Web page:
How to Repair You Sliding DoorHome Improvement
A sliding door should be able to be operated with one hand as most people are carrying items in or out of the house. Dirty rollers are the main reason sliding doors get stuck. Mud, food, and water can get into the track and rollers. It takes about an hour to repair your sliders and this works for wood, vinyl, and aluminum doors. Replacement parts are available from home centers, hardware stores, or online, and from retailers that sell new doors of the same manufacturer.
If your door does not operate well after these repairs, than you may have a settlement problem, a rotting sill plate, or just poor installation. At this point you may need to hire a professional contractor to determine the best way to correct the problem.
Tools and parts needed:
Flat screwdriver, sawhorses, putty knife, wood block, rags, pliers, new roller assemblies, denatured alcohol, silicone spray, paraffin wax, and weather stripping.
Lowering the door
Remove the Door
Lay a drop cloth on the floor and pop off the two plugs covering the roller adjustment screws at the bottom of the sliding-door frame.
Insert a flathead screwdriver into each hole and turn the screw all the way counterclockwise. This retracts the rollers, lowering the door.
Sometimes the slider can be lifted off the lower track at this point, but if there is not enough room, you will need to remove the head stop.
You should set up two saw horses with a drop cloth to set the door onto. Remove grilles and shades as necessary. Slide the door completely open and locate the head stop screws on the top inside track and remove. Have someone nearby to support the door as it can fall off the track with the stop removed.
To remove the door stand inside and lean the top of the slider toward you and lift it off the bottom track. At this point you may need additional help to set the door carefully onto the saw horses.
Pry out the roller assemblies with a screwdriver
Checking the Rollers
As stated earlier, the rollers are the cause of most sliding door problems. To remove the rollers, use a flathead screwdriver to gently pry each roller from its pocket in the bottom of the door. They are usually not held in place with any fasteners, since friction and the weight of the door keep them where they belong. If they are bent, damaged, or wheels are missing, then you will need to replace them. They are commonly found at home centers or hardware stores. They can also be found online.
If the wheels are not damaged, then you will only need to clean and lubricate them. Scrape any dirt from the wheels, then clean them with denatured alcohol and a rag. Then lubricate only with silicone spray, which doesn't hold dirt. To reinstall, align each roller's adjustment screw with its access hole and tap in the assemblies with a hammer or rubber mallet, using a wood block to protect the wheels. Once they're set, retract the rollers as far as possible to make resetting the slider easier.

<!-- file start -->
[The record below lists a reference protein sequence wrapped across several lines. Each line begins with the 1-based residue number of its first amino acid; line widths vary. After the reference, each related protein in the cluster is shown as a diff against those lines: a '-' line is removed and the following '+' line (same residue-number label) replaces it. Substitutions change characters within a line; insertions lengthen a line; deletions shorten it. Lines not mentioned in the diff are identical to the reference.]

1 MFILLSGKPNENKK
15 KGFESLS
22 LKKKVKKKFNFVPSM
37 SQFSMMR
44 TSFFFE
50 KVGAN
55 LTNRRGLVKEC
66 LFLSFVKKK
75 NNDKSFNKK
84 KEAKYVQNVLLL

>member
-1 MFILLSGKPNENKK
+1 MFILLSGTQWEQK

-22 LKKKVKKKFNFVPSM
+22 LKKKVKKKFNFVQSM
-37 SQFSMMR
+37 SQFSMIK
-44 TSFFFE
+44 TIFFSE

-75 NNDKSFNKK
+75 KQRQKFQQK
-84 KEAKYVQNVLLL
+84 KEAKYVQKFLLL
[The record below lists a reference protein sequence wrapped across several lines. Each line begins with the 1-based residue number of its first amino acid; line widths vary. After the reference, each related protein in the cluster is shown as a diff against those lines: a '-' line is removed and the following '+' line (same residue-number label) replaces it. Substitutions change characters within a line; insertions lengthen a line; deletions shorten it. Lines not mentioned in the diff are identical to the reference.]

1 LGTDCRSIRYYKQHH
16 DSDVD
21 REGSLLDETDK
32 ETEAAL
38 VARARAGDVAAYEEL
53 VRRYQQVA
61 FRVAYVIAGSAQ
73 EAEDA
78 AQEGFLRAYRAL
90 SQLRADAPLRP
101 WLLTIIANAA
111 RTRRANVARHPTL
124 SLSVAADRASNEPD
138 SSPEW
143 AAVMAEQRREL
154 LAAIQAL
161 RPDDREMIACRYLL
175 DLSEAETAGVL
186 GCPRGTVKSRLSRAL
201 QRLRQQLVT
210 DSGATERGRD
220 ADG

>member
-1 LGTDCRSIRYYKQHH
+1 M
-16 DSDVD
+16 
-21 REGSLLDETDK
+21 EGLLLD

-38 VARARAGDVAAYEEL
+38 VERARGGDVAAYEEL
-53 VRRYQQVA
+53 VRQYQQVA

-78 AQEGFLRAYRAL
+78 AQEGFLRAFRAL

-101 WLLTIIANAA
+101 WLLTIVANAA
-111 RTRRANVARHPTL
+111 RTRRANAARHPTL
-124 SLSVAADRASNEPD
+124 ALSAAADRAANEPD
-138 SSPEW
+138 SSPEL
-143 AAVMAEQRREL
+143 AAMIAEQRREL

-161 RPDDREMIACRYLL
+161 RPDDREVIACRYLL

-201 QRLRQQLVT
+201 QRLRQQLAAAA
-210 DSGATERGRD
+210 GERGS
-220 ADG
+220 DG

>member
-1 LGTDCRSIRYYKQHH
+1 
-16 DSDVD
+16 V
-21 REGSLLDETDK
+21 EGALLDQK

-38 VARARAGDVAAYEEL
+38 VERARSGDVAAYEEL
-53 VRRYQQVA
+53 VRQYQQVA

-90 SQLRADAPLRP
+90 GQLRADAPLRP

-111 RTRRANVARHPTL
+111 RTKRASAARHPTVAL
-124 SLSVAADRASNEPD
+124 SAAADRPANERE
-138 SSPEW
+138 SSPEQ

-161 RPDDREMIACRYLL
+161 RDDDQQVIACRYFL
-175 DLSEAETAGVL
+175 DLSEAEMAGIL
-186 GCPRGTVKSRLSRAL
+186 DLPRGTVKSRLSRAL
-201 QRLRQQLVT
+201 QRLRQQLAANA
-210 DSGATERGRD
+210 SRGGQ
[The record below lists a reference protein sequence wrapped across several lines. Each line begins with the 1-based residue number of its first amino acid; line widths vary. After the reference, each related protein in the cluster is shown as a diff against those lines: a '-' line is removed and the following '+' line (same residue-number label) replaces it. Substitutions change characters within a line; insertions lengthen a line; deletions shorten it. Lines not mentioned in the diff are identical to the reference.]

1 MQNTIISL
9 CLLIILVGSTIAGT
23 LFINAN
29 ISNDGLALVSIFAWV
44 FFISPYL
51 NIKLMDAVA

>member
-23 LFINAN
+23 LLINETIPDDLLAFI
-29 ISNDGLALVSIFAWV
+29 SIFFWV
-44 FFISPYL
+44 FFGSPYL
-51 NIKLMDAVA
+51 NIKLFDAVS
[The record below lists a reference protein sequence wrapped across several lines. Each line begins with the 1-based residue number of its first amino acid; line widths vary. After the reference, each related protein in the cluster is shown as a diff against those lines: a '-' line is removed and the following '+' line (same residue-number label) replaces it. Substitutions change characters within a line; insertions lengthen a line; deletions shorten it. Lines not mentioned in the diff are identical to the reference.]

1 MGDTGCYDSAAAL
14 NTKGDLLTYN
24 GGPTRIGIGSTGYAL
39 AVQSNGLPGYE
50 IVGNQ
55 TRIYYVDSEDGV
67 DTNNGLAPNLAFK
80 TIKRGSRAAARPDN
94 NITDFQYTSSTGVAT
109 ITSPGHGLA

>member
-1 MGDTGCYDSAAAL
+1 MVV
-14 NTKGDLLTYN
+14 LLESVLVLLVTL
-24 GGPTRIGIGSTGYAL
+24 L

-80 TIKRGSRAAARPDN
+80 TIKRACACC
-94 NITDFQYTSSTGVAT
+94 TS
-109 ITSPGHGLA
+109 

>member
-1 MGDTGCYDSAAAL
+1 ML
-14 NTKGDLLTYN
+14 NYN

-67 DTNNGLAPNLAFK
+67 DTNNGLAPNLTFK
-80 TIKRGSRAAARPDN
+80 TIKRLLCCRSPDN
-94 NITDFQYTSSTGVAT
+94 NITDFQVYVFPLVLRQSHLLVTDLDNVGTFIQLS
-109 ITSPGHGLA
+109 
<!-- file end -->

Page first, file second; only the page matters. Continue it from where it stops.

Cleaning the Tracks
You should wipe the head track and the outside face of the removed head stop with alcohol and spray with silicone. Vacuum loose debris from the bottom track, then clean thoroughly with alcohol. For the bottom track, scrape any dirt out of the corners or inside the groove of the track. Check the track carefully to see if there are any nicks, as these will damage the wheels over time and may cause the door to become difficult to operate. If the track is nicked, use a file to remove any burrs or gauges. The bottom track needs a more substantial lubricant than silicone; rub it a few times with a block of paraffin wax, which is available at more supermarkets (canning aisle) and hardware stores.
Checking the Weather Stripping
If your door has damaged weather stripping where the sliding and fixed panels overlap, loosen its staples with a flathead screwdriver, then grab one end and pull it and the staples off the door, prying gently with a putty knife. Sometimes this weather stripping is inserted into a groove similar to T-molding. You may need to special-order this type from a supplier for your type of sliding door. If it is stapled weather stripping, remove any remaining staples with pliers, and pound the broken ones flush with the door face with a hammer. The strip on the jamb side is generally glued. If it's damaged, pull it off and scrape the adhesive residue with the putty knife, taking care not to mar the finish.
Where the sliding panel's frame overlaps the fixed panel, orient the new weather stripping with its flap facing as indicated on the instructions. Align the top end with the shadow line of the head stop, and secure the flange tightly along the door's edge.
Weather stripping on the bottom will need to be screwed into place if the holes do not line up, or if the original stripping was glued on. Drill a 1/8-inch-diameter pilot hole at each of the holes in the flange and drive the screws provided. Do the same on the fixed panel so the two strips interlock.
Glue the jamb-side strip in place with a plastic adhesive.
Resetting the Door
Have the head stop and a screwdriver nearby. Set the door back on the bottom track and tilt it up. Brace the door with your body and reattach the head stop. Don't leave the door unattended until the stop is installed. Roll the door to within a half-inch of the latch-side jamb, then turn the roller adjustment screws until the door is parallel to the jamb. If the latch does not line up with its receiver on the jamb, adjust the receiver by loosening its screws and moving the plate up or down. You may also need to raise or lower the roller assembly wheels equally if there is not enough adjustment in the receiver pocket.
Operate door normally and check the wheel operation at the bottom to see if there are any bumps or hitches in its travel on the track.